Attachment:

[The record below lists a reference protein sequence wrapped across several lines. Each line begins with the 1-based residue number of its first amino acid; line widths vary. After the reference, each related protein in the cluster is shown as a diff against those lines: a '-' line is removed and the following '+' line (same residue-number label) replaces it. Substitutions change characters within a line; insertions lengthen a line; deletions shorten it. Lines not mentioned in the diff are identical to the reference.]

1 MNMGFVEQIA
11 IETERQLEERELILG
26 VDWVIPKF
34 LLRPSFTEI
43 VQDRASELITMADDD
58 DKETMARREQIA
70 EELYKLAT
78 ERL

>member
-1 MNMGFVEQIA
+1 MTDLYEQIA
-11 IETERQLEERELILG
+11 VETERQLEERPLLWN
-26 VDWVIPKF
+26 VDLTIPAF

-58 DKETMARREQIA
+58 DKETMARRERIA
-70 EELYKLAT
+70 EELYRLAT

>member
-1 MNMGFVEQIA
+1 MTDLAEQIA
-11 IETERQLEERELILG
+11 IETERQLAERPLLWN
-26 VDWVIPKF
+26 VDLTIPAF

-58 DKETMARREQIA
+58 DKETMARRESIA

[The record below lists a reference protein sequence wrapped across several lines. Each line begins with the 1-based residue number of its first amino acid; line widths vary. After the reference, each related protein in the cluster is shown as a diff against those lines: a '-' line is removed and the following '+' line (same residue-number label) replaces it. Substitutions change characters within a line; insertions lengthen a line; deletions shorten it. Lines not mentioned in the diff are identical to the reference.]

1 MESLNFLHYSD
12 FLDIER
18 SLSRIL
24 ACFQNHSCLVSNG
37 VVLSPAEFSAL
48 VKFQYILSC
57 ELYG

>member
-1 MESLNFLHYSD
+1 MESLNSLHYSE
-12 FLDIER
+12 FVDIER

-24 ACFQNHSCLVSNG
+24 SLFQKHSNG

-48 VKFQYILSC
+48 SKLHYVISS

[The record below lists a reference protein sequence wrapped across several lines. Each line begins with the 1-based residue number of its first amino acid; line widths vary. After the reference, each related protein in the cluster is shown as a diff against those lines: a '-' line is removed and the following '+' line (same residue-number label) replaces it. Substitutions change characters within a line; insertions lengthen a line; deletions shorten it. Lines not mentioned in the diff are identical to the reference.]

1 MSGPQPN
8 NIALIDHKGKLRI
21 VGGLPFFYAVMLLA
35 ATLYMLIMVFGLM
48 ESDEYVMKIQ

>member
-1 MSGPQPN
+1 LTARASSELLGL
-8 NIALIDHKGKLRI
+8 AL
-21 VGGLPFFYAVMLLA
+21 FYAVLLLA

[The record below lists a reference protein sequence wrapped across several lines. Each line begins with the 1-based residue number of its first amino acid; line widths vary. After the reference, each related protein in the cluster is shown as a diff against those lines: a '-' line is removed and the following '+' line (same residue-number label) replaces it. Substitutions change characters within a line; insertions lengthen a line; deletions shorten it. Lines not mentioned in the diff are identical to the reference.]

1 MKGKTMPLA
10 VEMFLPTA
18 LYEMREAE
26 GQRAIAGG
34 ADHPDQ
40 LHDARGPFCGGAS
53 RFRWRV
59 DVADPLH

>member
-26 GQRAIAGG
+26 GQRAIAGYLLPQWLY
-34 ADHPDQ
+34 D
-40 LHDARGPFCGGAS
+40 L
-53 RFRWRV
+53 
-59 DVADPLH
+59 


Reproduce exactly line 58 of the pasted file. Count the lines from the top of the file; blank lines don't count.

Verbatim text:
-21 VGGLPFFYAVMLLA